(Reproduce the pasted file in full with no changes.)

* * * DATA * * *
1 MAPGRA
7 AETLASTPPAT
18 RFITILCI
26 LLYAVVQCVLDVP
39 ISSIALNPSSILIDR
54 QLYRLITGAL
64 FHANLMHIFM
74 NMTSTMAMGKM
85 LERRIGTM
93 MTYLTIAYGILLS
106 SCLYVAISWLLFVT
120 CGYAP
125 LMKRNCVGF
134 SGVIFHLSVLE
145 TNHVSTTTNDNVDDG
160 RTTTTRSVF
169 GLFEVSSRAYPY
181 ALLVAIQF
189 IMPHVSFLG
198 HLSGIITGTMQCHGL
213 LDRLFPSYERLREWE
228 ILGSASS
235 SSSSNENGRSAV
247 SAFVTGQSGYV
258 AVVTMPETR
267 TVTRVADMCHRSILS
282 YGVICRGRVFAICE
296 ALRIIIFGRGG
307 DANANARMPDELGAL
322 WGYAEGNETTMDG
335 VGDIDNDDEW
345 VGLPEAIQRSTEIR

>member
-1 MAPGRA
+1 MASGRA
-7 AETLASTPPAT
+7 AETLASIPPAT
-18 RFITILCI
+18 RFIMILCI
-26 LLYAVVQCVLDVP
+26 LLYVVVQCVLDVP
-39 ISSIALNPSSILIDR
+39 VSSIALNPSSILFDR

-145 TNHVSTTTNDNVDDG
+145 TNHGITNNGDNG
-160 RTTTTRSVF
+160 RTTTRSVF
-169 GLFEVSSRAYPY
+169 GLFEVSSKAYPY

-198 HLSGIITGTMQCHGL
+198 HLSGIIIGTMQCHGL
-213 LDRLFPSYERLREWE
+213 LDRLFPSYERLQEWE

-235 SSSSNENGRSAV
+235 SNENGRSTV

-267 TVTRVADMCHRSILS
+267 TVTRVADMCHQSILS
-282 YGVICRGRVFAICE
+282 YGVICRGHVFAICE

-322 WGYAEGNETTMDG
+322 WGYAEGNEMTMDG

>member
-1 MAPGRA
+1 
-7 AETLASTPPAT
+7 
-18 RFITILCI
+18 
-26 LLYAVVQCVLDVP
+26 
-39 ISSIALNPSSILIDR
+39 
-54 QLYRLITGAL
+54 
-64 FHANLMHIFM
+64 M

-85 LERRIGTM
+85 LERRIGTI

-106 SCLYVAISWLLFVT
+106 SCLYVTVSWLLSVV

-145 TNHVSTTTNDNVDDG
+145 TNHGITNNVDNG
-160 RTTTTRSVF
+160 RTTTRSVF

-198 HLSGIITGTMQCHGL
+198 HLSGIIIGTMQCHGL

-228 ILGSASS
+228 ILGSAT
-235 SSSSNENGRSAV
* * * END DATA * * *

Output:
1 MAPGRA
7 AETLASTPPAT
18 RFITILCI
26 LLYAVVQCVLDVP
39 ISSIALNPSSILIDR
54 QLYRLITGAL
64 FHANLMHIFM
74 NMTSTMAMGKM
85 LERRIGTM
93 MTYLTIAYGILLS
106 SCLYVAISWLLFVT
120 CGYAP
125 LMKRNCVGF
134 SGVIFHLSVLE
145 TNHVSTTTNDNVDDG
160 RTTTTRSVF
169 GLFEVSSRAYPY
181 ALLVAIQF
189 IMPHVSFLG
198 HLSGIITGTMQCHGL
213 LDRLFPSYERLREWE
228 ILGSASS
235 SSSSNENGRSAV
247 SAFVTGQSGYV
258 AVVTMPETR
267 TVTRVADMCHRSILS
282 YGVICRGRVFAICE
296 ALRIIIFGRGG
307 DANANARMPDELGAL
322 WGYAEGNETTMDG
335 VGDIDNDDEW
345 VGLPEAIQRSTEIR

>member
-1 MAPGRA
+1 MASGRA
-7 AETLASTPPAT
+7 AETLASIPPAT
-18 RFITILCI
+18 RFIMILCI
-26 LLYAVVQCVLDVP
+26 LLYVVVQCVLDVP
-39 ISSIALNPSSILIDR
+39 VSSIALNPSSILFDR

-145 TNHVSTTTNDNVDDG
+145 TNHGITNNGDNG
-160 RTTTTRSVF
+160 RTTTRSVF
-169 GLFEVSSRAYPY
+169 GLFEVSSKAYPY

-198 HLSGIITGTMQCHGL
+198 HLSGIIIGTMQCHGL
-213 LDRLFPSYERLREWE
+213 LDRLFPSYERLQEWE

-235 SSSSNENGRSAV
+235 SNENGRSTV

-267 TVTRVADMCHRSILS
+267 TVTRVADMCHQSILS
-282 YGVICRGRVFAICE
+282 YGVICRGHVFAICE

-322 WGYAEGNETTMDG
+322 WGYAEGNEMTMDG

>member
-1 MAPGRA
+1 
-7 AETLASTPPAT
+7 
-18 RFITILCI
+18 
-26 LLYAVVQCVLDVP
+26 
-39 ISSIALNPSSILIDR
+39 
-54 QLYRLITGAL
+54 
-64 FHANLMHIFM
+64 M

-85 LERRIGTM
+85 LERRIGTI

-106 SCLYVAISWLLFVT
+106 SCLYVTVSWLLSVV

-145 TNHVSTTTNDNVDDG
+145 TNHGITNNVDNG
-160 RTTTTRSVF
+160 RTTTRSVF

-198 HLSGIITGTMQCHGL
+198 HLSGIIIGTMQCHGL

-228 ILGSASS
+228 ILGSAT
-235 SSSSNENGRSAV